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Research Data Management



Connecticut College offers a number of storage options. When selecting the proper storage solution, considerations include: file size and total storage space needed; whether data are sensitive or contain personal health information (PHI); who will need access; and cost. For questions regarding storage options, contact your library liaison.

The 3-2-1 rule for data storage


  1. Keep 3 copies of important files: 1 original & 2 back-ups
  2. On 2 different storage media types, for example: hard drives, removable storage devices or cloud storage
  3. With at least 1 off-site or in cloud storage
Storage type: Cloud storage


Cloud storage includes services like Google Drive, OwlBox, and DropBox. Cloud storage offers some distinct advantages and disadvantages to be considered:


  • No user intervention is required
  • Remote backup maintains data offsite
  • Most provide versioning and encryption
  • They are multi-platform


  • Some servers may be located outside the US
  • Restoration of data may be slow (dependent upon network bandwidth)
  • Stored data may not be entirely private (thus pre-encryption)
  • Service provider may go out of business
  • Protracted intellectual property rights/copyright/data protection liscences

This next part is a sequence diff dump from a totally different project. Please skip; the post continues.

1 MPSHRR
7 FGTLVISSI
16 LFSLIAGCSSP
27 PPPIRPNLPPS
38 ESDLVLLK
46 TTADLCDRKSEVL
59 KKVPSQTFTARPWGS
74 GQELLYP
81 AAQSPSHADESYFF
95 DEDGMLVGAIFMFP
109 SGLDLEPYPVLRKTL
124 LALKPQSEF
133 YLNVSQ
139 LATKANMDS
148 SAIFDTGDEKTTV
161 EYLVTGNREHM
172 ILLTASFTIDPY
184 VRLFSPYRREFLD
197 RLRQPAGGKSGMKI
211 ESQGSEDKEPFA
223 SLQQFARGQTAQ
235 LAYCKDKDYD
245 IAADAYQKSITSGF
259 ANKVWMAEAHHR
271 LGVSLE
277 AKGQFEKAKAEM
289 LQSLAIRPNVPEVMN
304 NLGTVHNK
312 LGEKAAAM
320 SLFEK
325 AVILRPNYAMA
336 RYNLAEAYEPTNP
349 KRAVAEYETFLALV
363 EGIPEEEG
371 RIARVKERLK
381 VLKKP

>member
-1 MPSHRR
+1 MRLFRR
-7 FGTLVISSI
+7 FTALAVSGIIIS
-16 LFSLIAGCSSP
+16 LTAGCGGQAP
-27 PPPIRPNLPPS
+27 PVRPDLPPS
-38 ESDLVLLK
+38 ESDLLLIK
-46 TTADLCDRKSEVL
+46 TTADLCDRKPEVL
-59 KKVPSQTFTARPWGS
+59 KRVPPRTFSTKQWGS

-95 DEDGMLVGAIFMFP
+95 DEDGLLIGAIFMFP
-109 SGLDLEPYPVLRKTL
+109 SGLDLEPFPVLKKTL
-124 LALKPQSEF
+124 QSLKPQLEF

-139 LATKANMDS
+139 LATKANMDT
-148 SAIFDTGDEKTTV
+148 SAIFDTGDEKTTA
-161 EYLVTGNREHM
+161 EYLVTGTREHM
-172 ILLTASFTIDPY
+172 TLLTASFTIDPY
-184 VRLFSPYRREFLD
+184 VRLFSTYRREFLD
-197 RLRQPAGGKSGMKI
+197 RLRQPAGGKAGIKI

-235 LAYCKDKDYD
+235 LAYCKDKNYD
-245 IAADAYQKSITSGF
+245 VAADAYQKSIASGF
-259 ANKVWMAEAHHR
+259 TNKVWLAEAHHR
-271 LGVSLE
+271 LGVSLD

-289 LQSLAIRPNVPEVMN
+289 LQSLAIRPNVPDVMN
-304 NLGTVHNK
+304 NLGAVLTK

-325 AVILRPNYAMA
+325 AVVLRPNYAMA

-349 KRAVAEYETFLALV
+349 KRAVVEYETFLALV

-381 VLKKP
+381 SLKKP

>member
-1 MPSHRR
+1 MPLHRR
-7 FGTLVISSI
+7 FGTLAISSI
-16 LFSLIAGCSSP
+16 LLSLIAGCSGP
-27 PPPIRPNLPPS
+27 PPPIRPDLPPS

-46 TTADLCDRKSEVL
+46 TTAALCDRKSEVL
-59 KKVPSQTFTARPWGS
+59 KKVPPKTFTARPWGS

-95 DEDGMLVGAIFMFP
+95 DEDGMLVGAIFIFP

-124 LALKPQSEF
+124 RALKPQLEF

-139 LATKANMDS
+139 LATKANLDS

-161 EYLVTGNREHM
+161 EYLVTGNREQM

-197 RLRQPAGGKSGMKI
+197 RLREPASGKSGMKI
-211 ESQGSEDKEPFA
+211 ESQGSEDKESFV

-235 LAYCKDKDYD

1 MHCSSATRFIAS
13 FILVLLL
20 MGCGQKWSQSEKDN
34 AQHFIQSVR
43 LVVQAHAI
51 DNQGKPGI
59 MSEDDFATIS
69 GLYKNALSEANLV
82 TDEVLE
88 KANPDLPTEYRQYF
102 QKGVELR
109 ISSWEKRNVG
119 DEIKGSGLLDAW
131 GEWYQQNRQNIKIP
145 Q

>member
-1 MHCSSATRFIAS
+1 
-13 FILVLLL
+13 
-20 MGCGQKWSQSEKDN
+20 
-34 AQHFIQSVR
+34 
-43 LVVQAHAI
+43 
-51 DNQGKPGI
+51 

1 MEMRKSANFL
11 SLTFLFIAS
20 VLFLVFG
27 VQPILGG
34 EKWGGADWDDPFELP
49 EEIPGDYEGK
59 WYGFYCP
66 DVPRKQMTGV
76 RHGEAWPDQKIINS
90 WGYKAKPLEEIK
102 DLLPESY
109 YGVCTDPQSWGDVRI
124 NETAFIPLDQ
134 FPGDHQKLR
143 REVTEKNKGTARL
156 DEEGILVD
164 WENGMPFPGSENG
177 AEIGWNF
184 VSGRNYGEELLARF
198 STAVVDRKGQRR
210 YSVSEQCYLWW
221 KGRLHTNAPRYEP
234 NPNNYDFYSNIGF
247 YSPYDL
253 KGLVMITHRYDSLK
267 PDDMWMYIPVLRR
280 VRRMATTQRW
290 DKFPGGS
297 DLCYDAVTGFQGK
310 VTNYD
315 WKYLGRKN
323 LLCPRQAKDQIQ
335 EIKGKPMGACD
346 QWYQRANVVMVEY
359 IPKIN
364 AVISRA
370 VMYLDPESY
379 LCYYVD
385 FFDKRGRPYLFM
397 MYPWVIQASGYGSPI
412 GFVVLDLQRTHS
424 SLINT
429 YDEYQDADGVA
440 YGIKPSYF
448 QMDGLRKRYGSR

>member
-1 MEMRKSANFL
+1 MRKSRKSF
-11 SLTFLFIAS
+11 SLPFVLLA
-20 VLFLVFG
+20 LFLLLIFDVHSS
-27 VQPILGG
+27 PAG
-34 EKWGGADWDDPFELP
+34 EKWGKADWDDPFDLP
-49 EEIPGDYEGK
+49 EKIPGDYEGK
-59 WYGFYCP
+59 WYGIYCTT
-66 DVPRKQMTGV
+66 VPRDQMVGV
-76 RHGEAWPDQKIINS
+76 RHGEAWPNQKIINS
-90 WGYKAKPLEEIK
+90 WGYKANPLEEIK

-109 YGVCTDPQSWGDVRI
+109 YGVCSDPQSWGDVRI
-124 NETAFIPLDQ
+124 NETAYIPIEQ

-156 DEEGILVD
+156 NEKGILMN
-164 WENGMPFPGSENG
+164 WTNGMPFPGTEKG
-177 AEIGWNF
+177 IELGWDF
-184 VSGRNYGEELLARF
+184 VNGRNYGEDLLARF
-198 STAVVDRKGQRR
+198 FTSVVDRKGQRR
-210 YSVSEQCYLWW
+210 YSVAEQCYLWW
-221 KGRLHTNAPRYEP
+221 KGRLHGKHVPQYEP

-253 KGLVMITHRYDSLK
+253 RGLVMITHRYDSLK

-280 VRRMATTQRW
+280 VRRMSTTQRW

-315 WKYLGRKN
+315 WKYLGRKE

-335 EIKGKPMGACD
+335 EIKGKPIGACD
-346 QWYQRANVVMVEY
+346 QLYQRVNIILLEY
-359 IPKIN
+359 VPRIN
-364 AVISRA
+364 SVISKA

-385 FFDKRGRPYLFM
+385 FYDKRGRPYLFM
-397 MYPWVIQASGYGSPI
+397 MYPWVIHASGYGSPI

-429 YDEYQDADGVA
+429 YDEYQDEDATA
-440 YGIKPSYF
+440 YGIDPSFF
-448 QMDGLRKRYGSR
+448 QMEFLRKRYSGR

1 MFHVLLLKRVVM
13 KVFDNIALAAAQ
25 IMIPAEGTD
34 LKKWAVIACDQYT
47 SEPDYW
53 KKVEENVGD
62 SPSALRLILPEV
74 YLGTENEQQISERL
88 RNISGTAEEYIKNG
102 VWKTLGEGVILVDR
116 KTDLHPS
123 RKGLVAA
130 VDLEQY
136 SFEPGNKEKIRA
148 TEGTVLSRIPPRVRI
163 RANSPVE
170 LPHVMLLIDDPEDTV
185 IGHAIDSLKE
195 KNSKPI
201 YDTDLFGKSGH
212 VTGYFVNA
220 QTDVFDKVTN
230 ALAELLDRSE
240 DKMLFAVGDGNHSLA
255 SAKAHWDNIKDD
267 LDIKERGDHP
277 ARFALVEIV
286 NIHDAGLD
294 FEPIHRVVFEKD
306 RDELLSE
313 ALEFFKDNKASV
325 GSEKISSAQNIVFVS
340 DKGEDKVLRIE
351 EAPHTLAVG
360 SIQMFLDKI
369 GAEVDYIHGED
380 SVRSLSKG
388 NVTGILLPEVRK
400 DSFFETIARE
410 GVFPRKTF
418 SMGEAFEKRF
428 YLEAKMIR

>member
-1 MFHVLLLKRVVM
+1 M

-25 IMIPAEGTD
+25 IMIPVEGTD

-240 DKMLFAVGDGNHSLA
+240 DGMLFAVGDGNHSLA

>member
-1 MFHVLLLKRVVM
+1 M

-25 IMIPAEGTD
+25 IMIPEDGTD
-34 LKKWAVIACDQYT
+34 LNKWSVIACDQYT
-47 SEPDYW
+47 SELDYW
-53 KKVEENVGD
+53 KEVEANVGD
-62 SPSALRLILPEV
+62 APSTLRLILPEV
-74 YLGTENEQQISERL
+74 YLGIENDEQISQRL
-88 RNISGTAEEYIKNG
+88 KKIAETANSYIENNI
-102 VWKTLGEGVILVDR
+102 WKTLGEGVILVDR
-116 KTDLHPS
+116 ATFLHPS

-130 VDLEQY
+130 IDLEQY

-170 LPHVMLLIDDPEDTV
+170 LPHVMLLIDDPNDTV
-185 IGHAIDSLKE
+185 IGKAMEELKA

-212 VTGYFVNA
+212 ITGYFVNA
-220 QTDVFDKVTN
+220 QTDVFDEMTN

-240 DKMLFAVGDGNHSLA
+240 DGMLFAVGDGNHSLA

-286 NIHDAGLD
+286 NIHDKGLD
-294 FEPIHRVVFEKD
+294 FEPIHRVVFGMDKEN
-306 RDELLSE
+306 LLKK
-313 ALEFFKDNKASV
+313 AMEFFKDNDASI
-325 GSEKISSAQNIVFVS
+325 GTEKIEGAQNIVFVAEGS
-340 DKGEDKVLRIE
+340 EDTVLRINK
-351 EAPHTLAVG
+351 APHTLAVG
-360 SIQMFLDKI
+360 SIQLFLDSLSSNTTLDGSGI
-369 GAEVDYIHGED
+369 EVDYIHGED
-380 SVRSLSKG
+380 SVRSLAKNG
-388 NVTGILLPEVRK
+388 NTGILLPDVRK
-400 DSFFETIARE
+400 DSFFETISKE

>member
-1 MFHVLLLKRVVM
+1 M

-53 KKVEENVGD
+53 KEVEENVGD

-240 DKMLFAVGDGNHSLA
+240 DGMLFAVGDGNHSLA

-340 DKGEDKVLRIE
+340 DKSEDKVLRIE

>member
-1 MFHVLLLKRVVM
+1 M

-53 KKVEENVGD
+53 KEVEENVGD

Storage type: Personal computers & laptops


Personal computers (PCs) & laptops are convenient for temporary data storage, however should not be used for storing master copies of your data.

  • Local drives may fail
  • PCs, laptops may be lost or stolen, leading to loss of your data
Storage type: external hard drives, USBs, etc


External storage devices such as hard drives, USB flash drives, CDs and DVDs are attractive due to low cost and portability. However, they are not recommended for long term storage of your data, especially not your master copies:

  • Their longevity is not guaranteed, especially if not stored correctly. CDs degrade & tapes shrink over time
  • Can be easily damaged, misplaced, lost
  • Errors writing to CDs and DVDs are common
  • They may not be big enough so multiple disks or drives may be needed
  • They pose a security risk

If you choose to store data on USB drives, CDs, DVDs, etc:

  • Choose high quality products from reputable manufacturers
  • Follow manufacturer instructions for care & handling, including environmental conditions & labeling
  • Regularly check the media to make sure that they are not failing
  • Periodically 'refresh' the data by copying it to a new USB flash drive or disk
  • Ensure any private or confidential data is password-protected and/or encrypted

Contents adapted from 'Storage & Security' in Research Data MANTRA [online course] created by EDINA and Data Library, University of Edinburgh.